Welcome to 2016, belated Happy New Year, Merry Christmas and anything else I may have forgotten. If anyone wants to give me an excuse to get out the hell of DIY, bloody go for it!

07901 617571 or jp@jonathanpow.com

JP

Weird and wonderful event photography – World Hen Racing Championship 2015

Anyone who knows me will know I’ve got a bit of a fondness for the weird and wonderful and this weekend’s event photography and filming was no exception.

Along with my wife Pooja (she was drafted in to help with some of the camera work, and did a sterling job) we went to the World Hen Racing Championships 2015.

This year I went with the aim of photographing it for the national picture desks, but also to create a short film with some of the wonderful/colourful characters at the event.

The event was held at the Barley Mow pub, in a lovely Derbyshire village called Bonsall, and is organised by landlord and landlady, David Wragg and Colette Dewhurst.

The winner, with World Record beating (no pun intended) time of 3.8 seconds, was ‘Cooked It’ owned by Jack Allsop-Smith. Needless to say the hen has won the chance not to be cooked, and will (hopefully) remain a family pet! Jack and his grandfather couldn’t share the training involved to achieve the hen’s rapid speed, attributing it to an Allsop family secret.

It was a great event to film and photograph. Truly a great British spectacle, and fortunately one of man we’re blessed with in the UK. Where else in the world do you get hens ‘plucked’ to the post in an action packed race?

You can read all about it in today’s Times (03/08/2015) and today’s Daily Telegraph.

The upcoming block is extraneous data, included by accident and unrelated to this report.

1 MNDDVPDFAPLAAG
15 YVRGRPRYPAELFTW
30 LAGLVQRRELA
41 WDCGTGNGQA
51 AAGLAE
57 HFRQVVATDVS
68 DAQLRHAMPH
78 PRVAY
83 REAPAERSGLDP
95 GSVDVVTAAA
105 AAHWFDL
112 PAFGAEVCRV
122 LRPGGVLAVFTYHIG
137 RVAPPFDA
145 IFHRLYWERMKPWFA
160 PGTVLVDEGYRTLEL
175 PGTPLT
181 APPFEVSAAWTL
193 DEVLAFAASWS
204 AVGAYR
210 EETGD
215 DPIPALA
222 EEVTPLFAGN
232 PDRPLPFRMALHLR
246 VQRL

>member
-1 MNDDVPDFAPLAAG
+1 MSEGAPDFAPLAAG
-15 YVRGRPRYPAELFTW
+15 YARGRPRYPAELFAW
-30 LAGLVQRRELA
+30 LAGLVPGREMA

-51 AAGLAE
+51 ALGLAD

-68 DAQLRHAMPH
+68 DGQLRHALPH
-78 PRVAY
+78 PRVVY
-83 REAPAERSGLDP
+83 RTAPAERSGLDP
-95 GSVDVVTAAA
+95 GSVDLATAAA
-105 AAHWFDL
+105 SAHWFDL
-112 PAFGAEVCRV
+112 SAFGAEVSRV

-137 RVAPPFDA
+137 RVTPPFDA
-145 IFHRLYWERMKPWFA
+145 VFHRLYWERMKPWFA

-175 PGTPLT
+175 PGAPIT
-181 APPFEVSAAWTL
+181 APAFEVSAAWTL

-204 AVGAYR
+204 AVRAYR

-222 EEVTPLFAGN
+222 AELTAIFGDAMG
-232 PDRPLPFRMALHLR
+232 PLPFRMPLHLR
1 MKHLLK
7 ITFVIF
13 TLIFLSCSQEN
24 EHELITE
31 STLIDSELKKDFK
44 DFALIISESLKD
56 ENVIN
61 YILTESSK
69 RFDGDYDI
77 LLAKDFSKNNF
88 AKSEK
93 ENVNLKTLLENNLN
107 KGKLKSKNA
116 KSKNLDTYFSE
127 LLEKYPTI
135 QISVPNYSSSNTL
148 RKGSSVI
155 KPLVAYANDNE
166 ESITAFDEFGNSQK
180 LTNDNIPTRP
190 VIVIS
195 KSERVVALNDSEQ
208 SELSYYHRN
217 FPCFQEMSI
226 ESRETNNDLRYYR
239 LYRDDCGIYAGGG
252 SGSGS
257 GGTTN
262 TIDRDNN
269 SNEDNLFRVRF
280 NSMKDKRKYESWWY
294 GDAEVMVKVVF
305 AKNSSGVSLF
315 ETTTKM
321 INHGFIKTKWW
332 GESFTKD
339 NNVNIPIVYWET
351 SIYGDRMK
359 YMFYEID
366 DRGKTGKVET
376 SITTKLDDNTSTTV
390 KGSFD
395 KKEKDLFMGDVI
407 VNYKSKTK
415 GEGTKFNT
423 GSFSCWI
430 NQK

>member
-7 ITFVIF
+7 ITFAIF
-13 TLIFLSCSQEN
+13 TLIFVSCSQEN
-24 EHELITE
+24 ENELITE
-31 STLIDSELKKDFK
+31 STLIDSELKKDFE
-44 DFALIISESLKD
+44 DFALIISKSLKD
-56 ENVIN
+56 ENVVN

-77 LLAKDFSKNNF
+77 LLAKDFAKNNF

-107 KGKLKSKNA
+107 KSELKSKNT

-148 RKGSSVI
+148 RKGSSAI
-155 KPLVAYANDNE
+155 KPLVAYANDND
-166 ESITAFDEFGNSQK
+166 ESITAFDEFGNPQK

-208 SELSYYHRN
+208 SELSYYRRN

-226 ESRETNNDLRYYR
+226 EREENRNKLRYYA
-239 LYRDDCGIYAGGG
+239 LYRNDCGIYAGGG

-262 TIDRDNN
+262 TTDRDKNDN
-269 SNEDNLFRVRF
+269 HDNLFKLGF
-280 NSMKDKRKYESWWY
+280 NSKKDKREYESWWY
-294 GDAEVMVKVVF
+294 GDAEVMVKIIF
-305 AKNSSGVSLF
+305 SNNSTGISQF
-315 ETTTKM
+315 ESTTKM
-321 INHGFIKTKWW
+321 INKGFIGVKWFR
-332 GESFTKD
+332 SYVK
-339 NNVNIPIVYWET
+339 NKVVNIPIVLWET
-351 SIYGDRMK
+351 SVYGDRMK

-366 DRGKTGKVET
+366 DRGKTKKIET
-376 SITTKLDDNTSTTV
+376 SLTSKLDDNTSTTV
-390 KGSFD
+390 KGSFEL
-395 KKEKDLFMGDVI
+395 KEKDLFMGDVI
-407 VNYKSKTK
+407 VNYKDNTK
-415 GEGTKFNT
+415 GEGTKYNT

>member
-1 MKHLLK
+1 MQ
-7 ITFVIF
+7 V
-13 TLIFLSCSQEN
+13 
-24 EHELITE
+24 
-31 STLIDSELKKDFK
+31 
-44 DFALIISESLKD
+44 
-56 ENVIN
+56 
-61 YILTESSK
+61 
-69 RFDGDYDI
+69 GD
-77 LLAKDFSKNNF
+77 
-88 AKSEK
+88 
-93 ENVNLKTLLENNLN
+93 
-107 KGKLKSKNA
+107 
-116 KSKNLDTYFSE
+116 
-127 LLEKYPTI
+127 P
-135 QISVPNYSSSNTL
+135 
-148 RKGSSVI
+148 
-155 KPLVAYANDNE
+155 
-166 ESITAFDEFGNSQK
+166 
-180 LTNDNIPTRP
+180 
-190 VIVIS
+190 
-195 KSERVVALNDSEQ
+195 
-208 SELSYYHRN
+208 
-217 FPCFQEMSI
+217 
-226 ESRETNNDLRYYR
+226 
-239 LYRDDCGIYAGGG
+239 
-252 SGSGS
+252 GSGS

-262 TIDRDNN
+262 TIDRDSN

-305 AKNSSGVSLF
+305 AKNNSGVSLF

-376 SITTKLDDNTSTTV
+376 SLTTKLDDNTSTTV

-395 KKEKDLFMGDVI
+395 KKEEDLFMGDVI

The copy was written up by Mark Branagan, a reporter I’ve worked with for a number of years, for the national papers on Sunday.

The final short film will be put out through an agency I work very closely with these days, Barcroft Media. So time will tell where that ends up!

ORDER PRINTS

If you’ve come here for prints prints from the event, they’re available through website, you can find them here: http://jonathanpow.com/1u7l

ORDER A PHOTOGRAPHY (i.e.) PHOTOGRAPHIC COMMISSIONS)

As ever, if you know of any quirky events coming up, drop me an email jp@jonathanpow.com. Also, believe it or not, this is my job (a bizarre job isn’t it?). If you’d like to commission event photography (I work for many charities and organisations on a number of different projects), give me a call on 07901 617571.

I’m currently based in Manchester, but have car, will and do travel. (Soon to be moving back to Yorkshire!)

Solar Eclipse 2015

Sometimes an event happens that you just have to photograph. Today’s solar eclipse really was no exception.

I remember my last one. In Devon. Quite a number of years ago (was it 10 or 15 years ago?).

This one was a bit nerve wracking. Pretty cloudy up here in the North West. I’m surprised the sun even came out at all.

Fortunately, for me, and others watching, it did! Above are the photographs from today.

Enjoy!

Food Photography with Hot Rum Cow